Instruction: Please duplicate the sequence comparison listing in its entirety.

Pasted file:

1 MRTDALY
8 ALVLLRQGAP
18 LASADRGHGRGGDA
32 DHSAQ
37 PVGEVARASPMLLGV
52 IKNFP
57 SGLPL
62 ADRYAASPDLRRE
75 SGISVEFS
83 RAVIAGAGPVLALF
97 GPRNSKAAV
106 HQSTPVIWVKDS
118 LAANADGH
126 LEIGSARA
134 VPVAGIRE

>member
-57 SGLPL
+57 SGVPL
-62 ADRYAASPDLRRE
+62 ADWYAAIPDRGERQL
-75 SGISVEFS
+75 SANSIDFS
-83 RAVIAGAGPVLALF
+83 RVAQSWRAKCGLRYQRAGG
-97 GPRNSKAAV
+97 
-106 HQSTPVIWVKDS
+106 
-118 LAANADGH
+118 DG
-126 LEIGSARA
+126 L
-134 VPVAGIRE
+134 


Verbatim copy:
1 MRTDALY
8 ALVLLRQGAP
18 LASADRGHGRGGDA
32 DHSAQ
37 PVGEVARASPMLLGV
52 IKNFP
57 SGLPL
62 ADRYAASPDLRRE
75 SGISVEFS
83 RAVIAGAGPVLALF
97 GPRNSKAAV
106 HQSTPVIWVKDS
118 LAANADGH
126 LEIGSARA
134 VPVAGIRE

>member
-57 SGLPL
+57 SGVPL
-62 ADRYAASPDLRRE
+62 ADWYAAIPDRGERQL
-75 SGISVEFS
+75 SANSIDFS
-83 RAVIAGAGPVLALF
+83 RVAQSWRAKCGLRYQRAGG
-97 GPRNSKAAV
+97 
-106 HQSTPVIWVKDS
+106 
-118 LAANADGH
+118 DG
-126 LEIGSARA
+126 L
-134 VPVAGIRE
+134 